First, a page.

The Assumption of the Virgin does not just mark Mary’s ascent to heaven, but also an annual pilgrimage to one of France’s oldest churches located in one of France’s oldest trees, Chêne Chappelle:
Locals will also tell you that the tree is more than 1,000 years old. A sapling during the reign of Charlemagne, by 1035 it was already venerated—in the year that William the Conqueror would become Duke of Normandy, he prayed at its base, according to lore. Scientists will contest that the oak isn’t quite as ancient, but their estimated 800 years still qualifies Chêne Chapelle as one of the oldest trees in the country. Either way, in the past several centuries, it’s become one of France’s most famous trees, and the only one to gather a congregation within its exalted bark.
The chapels were built in 1696, when lightening burned through the tree. Two pious locals—the Abbot du Detroit, and father Du Cerceau—regarded the hollowed trunk as a potential new sort of sanctuary to the Virgin Mary. They built a small alter space, which they would call Notre Dame de la Paix (Our Lady of Peace). Then, an exterior spiral staircase and a second small chapel was added. This was the Chambre de l’Ermite (the Hermit’s Room).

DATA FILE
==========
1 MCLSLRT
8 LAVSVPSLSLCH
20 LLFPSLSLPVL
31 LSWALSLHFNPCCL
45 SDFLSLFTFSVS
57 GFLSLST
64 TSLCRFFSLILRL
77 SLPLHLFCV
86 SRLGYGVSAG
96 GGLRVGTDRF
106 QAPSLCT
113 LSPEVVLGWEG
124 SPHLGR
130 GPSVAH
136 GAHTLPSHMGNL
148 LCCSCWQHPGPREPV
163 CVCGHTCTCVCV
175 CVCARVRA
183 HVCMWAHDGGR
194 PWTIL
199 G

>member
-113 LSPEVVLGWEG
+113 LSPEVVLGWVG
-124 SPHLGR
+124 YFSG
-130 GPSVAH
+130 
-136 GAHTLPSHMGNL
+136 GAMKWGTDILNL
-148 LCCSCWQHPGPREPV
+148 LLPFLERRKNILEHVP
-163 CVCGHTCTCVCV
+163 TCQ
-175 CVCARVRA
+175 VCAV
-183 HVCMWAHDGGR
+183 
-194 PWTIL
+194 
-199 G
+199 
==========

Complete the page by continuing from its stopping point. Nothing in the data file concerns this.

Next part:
Thus established as a symbol of clerical power, the oak literally fell under fire during the French Revolution. In 1793, a insurgent crowd threatened to torch the tree in the name of a new republic and church. Again, a villager swept in and updated the oak tree’s image, renaming it the “temple of reason” (a sacrosanct epithet during the Enlightenment). A plaque was hung, and the mob retreated.
Read more about the fairy tale cathedral Chêne Chappelle.